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A look back on the Colombia's 52-year conflict


10-03-2016 00:55 BJT

The peace accord with FARC rebels will be a bitter pill to swallow for many Colombians. Under the deal's terms, FARC will transition into a political party. This means former rebels will run for office. They are guaranteed 10 seats or more in Congress for the first two legislative periods. Rebels will have to disarm and get out of the drug trade. The two sides have agreed to provide land, loans and basic services to rural communities. Amnesty will also be granted for a number of political crimes.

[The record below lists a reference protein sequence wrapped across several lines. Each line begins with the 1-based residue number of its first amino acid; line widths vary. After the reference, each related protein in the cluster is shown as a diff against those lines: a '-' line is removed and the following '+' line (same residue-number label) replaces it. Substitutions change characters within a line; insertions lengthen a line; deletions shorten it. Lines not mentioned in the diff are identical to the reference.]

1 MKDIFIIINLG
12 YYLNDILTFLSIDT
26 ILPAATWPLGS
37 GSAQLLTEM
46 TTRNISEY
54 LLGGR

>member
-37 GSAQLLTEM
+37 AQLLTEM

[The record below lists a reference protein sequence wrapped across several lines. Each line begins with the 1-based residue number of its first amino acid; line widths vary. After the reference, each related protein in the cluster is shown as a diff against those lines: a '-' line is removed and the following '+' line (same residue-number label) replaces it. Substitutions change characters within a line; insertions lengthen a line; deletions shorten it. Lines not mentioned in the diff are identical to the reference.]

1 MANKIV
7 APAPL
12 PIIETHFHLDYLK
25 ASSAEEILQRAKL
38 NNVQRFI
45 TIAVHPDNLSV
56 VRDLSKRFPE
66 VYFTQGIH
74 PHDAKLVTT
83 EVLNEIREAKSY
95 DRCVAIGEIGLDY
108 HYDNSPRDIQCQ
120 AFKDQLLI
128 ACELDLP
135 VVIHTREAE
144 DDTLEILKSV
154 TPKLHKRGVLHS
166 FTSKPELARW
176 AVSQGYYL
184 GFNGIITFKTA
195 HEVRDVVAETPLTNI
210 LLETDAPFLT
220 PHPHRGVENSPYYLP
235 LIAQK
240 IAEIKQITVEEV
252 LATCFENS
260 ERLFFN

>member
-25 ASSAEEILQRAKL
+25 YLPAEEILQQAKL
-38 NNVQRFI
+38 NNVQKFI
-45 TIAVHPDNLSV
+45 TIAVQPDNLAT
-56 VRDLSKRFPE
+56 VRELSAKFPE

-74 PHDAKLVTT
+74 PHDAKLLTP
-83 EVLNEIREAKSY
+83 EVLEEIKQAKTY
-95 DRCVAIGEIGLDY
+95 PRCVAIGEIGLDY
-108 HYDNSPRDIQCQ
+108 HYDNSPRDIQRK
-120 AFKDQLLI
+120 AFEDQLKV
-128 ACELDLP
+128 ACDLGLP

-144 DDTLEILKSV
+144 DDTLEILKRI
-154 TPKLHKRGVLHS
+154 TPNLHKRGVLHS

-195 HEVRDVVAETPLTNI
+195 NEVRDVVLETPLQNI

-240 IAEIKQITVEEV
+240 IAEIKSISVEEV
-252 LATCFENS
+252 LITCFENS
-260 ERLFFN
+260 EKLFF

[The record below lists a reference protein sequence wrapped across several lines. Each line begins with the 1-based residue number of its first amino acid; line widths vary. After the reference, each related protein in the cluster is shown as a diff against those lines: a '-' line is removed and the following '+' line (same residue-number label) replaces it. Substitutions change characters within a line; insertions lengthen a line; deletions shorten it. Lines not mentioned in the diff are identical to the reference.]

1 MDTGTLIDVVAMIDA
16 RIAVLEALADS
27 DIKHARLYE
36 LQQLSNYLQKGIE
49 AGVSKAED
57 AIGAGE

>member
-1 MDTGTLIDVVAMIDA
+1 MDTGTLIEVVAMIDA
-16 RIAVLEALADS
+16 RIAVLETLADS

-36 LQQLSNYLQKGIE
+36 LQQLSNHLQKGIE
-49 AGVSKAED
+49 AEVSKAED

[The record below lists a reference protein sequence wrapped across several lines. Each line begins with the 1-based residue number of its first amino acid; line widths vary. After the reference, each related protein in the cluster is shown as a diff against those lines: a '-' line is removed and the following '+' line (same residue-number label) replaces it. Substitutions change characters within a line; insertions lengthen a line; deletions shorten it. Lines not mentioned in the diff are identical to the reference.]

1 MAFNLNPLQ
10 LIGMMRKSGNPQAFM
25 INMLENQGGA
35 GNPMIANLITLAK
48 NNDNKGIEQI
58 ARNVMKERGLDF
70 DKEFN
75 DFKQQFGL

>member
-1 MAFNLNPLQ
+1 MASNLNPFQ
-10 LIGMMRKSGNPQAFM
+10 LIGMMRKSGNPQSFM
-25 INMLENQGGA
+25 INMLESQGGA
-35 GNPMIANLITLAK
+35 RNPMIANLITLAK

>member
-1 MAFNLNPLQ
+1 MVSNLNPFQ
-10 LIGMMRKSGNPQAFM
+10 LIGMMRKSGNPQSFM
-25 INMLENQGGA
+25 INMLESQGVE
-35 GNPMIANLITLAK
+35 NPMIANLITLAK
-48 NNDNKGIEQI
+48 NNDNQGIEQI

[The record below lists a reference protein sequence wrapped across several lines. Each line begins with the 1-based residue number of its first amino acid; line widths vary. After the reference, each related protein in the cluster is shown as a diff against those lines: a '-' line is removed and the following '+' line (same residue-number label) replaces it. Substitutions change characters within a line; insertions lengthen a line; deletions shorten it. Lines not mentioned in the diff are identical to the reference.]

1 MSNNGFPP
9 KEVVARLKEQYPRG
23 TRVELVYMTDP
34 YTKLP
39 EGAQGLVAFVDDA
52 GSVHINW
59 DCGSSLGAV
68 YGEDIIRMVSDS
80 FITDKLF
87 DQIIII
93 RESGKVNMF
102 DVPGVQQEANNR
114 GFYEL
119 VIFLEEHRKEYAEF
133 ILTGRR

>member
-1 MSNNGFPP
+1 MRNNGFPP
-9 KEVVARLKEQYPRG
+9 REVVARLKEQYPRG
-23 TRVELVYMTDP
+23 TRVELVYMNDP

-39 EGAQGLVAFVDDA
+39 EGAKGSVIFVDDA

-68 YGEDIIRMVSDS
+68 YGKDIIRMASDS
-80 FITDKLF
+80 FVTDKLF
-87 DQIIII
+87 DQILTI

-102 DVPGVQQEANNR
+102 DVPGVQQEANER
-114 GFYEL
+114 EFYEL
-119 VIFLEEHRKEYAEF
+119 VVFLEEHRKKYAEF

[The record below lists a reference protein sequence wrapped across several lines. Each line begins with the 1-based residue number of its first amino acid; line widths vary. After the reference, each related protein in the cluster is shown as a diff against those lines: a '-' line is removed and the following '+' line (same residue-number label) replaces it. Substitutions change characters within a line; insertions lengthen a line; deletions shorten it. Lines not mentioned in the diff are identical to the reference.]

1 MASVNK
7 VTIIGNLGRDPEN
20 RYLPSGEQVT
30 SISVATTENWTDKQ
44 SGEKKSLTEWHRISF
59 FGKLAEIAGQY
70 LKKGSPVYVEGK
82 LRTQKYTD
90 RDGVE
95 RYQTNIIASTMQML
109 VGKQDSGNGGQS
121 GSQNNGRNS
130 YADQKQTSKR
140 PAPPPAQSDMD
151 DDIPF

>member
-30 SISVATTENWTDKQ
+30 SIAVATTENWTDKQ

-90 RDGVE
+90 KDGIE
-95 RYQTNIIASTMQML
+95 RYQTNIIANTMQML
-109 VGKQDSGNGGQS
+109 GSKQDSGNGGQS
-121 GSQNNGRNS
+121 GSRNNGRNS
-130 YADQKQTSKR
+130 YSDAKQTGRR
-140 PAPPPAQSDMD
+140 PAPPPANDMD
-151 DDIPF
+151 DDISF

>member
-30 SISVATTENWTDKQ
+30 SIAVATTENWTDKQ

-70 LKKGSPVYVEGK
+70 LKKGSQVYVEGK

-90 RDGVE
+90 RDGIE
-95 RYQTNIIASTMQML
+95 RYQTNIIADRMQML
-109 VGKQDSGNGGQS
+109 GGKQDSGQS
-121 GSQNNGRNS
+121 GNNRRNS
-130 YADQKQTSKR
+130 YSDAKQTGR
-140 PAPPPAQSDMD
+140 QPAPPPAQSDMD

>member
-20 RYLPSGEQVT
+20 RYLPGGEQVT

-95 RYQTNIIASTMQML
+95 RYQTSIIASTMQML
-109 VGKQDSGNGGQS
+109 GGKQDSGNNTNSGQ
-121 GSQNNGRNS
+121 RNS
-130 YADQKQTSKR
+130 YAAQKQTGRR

But some Colombians are not easy to forgive. They consider the deal an insult to the more than 220,000 people killed and the millions displaced during the 52-year conflict.
FARC was established in 1964 as an armed wing of the Communist party. The government tried but failed to reach a peace deal with the rebels in 1982. The 20-thousand-strong rebel group's power peaked in 2002 when it gained control of a third of the country. They even kidnapped a senator whom they held hostage for six years.

But 2008 was tough for FARC after a series of defeats. Peace talks restarted in 2012 and a ceasefire was finally proclaimed in 2016. Now, peace in Colombia is in the hands of its citizens.

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